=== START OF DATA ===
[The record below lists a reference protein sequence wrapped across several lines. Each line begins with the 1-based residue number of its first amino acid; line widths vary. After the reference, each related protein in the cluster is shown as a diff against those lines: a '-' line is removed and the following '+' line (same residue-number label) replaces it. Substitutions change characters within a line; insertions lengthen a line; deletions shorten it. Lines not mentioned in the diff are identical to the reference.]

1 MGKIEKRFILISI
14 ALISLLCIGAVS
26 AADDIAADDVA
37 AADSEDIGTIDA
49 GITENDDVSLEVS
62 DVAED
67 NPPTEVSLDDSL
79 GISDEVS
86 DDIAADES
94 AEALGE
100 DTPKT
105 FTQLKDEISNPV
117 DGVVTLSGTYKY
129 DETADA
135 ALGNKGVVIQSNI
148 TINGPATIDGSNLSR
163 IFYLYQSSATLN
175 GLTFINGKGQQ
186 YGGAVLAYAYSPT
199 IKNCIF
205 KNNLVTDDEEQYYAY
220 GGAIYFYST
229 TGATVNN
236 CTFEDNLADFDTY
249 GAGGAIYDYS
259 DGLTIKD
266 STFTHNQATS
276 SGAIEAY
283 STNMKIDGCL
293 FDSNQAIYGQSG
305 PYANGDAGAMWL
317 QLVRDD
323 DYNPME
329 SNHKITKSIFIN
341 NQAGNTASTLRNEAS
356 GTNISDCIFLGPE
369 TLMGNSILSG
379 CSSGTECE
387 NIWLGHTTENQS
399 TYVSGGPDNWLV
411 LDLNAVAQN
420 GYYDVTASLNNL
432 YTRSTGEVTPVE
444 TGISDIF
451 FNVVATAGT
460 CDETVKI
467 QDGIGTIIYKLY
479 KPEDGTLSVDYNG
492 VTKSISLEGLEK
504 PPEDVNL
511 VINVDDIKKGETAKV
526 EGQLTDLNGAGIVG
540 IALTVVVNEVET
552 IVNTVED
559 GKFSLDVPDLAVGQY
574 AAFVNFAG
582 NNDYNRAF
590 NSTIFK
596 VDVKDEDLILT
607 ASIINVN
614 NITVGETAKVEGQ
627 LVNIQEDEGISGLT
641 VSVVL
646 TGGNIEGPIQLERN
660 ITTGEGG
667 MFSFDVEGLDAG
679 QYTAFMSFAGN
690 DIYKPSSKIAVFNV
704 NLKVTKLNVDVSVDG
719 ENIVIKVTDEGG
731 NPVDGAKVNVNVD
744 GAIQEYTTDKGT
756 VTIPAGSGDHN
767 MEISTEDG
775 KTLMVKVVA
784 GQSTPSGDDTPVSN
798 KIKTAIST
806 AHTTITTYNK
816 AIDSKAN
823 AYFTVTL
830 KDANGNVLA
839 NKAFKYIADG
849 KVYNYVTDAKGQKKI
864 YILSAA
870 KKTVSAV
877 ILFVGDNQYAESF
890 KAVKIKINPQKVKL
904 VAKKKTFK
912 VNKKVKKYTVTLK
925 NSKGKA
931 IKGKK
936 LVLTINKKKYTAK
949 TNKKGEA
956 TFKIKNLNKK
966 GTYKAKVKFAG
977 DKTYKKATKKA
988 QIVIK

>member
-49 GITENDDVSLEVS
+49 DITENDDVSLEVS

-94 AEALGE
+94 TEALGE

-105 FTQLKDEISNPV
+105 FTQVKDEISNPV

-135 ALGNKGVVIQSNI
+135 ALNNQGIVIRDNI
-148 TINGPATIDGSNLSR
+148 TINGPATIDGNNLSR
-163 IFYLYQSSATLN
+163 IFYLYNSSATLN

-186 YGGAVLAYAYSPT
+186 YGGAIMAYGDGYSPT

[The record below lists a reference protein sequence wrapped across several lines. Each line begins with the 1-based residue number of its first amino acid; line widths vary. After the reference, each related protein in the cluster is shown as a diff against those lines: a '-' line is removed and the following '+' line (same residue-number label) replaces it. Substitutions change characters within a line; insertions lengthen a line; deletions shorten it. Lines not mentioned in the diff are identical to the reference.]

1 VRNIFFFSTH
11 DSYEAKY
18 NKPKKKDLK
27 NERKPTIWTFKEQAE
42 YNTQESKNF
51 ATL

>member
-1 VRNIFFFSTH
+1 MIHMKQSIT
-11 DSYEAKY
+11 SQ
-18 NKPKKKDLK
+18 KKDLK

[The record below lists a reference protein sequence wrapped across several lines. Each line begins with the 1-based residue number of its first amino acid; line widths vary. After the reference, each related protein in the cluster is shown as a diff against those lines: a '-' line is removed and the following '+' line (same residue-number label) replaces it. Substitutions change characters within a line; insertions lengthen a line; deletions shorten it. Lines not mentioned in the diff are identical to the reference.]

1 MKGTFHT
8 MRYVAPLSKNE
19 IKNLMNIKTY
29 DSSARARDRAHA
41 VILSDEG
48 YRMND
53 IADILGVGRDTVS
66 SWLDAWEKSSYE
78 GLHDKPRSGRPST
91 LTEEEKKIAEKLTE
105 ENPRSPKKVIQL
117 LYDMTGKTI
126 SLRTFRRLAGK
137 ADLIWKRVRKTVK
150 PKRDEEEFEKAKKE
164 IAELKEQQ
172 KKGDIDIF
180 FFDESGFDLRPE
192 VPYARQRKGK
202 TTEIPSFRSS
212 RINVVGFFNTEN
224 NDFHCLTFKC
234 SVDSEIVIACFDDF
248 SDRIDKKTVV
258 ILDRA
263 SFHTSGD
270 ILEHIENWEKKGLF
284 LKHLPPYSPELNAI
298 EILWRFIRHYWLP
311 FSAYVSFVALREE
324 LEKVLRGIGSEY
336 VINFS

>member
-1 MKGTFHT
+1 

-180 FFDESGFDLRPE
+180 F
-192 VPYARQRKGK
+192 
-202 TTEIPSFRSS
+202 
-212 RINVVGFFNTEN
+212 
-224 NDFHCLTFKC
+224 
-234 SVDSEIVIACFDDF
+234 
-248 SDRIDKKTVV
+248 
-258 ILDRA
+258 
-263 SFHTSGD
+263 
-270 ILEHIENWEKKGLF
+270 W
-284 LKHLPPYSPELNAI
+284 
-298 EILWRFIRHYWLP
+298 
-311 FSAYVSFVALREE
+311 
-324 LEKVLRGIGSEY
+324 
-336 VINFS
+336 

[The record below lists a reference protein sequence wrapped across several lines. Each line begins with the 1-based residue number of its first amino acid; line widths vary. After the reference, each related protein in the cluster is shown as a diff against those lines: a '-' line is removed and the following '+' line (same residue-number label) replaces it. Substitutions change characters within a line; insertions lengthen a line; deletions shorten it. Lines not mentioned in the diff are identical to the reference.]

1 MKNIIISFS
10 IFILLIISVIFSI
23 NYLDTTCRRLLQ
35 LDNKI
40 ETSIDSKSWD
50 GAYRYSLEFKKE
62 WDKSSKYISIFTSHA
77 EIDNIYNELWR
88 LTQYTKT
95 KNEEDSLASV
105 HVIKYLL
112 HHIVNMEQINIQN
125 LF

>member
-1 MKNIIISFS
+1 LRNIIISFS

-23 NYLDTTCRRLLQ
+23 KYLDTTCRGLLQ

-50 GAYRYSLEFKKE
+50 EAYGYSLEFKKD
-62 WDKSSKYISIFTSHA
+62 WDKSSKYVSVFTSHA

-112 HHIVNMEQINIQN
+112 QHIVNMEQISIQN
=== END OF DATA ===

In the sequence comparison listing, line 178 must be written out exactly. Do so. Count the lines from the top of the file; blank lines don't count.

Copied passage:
-258 ILDRA